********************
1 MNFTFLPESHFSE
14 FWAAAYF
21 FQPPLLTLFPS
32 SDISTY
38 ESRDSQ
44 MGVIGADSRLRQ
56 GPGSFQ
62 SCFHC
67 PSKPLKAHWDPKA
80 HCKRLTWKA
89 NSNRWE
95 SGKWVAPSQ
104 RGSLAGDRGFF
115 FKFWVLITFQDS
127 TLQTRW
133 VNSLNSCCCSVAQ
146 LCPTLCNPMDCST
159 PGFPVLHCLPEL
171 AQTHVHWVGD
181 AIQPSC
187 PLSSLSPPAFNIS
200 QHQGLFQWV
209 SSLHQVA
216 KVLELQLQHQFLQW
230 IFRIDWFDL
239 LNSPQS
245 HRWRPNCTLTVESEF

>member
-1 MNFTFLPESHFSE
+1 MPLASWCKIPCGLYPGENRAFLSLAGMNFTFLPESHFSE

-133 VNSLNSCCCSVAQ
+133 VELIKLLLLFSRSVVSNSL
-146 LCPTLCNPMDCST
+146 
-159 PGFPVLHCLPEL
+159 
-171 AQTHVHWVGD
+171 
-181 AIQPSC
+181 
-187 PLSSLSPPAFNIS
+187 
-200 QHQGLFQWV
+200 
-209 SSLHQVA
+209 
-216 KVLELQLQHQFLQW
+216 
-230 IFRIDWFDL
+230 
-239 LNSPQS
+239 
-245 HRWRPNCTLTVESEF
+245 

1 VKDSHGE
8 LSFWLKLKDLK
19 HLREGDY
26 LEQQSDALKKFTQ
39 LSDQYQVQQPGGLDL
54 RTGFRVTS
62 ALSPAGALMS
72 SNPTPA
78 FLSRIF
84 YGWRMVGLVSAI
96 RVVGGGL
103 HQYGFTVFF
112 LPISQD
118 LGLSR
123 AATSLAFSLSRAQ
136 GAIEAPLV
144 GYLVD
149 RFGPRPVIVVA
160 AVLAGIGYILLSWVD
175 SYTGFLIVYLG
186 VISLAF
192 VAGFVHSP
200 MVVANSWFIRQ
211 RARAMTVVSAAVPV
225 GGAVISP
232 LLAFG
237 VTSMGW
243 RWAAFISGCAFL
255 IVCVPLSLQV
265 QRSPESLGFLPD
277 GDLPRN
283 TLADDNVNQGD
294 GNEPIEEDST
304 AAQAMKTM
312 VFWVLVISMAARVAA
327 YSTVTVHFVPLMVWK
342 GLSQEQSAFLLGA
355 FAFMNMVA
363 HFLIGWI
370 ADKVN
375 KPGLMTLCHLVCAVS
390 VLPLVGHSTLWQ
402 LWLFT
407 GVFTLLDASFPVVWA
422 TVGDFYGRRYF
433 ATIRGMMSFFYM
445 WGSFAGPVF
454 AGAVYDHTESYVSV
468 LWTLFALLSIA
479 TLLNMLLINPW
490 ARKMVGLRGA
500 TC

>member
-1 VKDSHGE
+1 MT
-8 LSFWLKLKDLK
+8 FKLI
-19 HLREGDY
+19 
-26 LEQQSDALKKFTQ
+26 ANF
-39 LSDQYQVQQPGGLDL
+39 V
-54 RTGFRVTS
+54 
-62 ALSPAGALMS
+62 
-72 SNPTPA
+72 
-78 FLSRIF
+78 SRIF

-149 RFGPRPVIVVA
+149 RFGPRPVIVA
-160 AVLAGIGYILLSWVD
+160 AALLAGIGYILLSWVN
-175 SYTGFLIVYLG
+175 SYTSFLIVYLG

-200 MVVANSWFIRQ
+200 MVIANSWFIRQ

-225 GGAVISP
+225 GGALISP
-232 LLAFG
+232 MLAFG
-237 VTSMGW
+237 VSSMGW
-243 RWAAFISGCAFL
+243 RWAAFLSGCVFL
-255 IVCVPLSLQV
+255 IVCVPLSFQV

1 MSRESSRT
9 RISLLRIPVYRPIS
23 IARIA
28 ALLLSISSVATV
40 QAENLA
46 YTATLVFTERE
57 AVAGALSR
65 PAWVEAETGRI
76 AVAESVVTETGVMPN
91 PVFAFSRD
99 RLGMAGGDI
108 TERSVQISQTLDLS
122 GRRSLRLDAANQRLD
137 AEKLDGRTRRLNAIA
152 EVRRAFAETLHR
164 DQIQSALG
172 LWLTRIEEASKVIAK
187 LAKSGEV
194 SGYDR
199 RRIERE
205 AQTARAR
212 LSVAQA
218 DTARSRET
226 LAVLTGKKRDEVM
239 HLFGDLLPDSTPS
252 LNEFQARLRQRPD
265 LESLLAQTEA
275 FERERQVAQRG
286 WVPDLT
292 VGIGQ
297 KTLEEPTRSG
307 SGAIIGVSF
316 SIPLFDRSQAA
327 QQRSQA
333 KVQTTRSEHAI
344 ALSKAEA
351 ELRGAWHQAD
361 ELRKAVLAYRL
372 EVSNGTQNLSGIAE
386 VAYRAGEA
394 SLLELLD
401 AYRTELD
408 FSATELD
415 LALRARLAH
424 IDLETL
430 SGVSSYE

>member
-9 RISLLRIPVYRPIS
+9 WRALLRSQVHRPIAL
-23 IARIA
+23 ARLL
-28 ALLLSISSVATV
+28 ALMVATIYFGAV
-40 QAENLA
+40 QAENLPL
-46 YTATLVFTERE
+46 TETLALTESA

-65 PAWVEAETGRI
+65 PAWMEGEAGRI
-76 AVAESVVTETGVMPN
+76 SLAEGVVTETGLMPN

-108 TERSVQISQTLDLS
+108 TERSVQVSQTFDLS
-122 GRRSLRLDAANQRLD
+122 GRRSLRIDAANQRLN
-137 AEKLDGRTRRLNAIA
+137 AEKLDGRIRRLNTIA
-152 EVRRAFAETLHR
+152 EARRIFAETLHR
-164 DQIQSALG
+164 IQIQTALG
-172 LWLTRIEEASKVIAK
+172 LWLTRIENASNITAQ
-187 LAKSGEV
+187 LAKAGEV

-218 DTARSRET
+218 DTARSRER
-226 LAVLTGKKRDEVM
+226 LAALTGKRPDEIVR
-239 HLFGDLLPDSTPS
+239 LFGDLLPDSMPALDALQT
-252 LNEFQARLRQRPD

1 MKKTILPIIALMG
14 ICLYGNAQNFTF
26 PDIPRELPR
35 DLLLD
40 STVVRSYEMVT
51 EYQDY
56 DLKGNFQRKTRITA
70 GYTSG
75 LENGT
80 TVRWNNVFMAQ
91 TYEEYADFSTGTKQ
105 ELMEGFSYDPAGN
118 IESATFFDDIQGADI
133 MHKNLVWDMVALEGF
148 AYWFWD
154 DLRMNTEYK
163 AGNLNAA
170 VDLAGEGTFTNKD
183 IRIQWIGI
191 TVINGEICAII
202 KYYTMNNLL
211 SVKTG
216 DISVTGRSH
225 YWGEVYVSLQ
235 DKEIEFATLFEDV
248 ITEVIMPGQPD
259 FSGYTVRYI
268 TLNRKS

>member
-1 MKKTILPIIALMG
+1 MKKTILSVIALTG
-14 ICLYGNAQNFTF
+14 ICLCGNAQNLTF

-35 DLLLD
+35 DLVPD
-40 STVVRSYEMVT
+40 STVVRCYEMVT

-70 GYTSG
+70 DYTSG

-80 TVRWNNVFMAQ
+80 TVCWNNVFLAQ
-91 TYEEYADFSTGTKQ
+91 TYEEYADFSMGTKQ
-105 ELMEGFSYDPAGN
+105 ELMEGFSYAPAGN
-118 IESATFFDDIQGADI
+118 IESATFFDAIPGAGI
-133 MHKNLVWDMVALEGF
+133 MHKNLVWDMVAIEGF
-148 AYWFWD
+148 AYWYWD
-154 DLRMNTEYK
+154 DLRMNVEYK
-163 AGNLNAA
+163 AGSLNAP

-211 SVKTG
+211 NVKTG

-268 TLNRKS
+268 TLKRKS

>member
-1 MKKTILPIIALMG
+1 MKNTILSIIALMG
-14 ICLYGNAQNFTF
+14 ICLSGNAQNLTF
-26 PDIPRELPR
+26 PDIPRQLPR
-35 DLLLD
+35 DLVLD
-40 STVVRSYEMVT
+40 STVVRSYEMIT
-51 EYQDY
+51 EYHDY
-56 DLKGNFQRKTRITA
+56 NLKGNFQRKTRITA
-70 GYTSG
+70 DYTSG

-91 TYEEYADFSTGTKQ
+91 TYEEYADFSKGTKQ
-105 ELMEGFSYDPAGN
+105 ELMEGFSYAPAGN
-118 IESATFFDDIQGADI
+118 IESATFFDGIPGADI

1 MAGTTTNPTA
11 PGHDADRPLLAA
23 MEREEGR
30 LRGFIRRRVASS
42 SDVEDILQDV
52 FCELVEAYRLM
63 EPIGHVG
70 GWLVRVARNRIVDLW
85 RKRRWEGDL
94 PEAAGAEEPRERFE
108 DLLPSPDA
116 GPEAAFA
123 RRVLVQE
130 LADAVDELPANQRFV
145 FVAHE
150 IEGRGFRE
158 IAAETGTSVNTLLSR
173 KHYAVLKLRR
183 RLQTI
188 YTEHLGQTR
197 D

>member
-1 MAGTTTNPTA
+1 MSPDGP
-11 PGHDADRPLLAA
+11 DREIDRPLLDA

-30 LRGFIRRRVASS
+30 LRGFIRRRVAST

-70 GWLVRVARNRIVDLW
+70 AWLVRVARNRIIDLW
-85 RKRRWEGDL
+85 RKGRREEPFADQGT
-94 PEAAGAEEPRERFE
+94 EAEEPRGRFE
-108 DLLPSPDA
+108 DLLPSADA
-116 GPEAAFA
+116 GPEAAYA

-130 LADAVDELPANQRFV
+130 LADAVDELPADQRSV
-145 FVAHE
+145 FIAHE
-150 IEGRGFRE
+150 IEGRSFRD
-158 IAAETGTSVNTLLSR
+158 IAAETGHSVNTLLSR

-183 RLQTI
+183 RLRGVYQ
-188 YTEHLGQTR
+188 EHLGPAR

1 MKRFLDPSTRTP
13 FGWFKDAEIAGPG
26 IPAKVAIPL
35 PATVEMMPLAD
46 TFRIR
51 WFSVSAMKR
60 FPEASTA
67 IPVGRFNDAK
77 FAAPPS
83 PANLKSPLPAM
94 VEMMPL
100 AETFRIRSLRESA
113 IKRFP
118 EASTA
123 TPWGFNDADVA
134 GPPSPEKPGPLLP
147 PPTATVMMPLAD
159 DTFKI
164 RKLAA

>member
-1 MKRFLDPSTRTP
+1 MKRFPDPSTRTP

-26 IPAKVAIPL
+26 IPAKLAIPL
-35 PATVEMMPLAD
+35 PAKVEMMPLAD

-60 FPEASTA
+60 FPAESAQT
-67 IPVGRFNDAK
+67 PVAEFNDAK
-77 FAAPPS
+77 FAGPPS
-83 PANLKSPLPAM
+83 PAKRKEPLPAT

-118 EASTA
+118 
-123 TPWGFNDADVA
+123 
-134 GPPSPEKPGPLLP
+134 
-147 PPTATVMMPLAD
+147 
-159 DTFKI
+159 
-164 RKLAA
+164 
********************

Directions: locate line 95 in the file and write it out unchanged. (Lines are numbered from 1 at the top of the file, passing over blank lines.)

375 KPGLMTLCHLVCAVS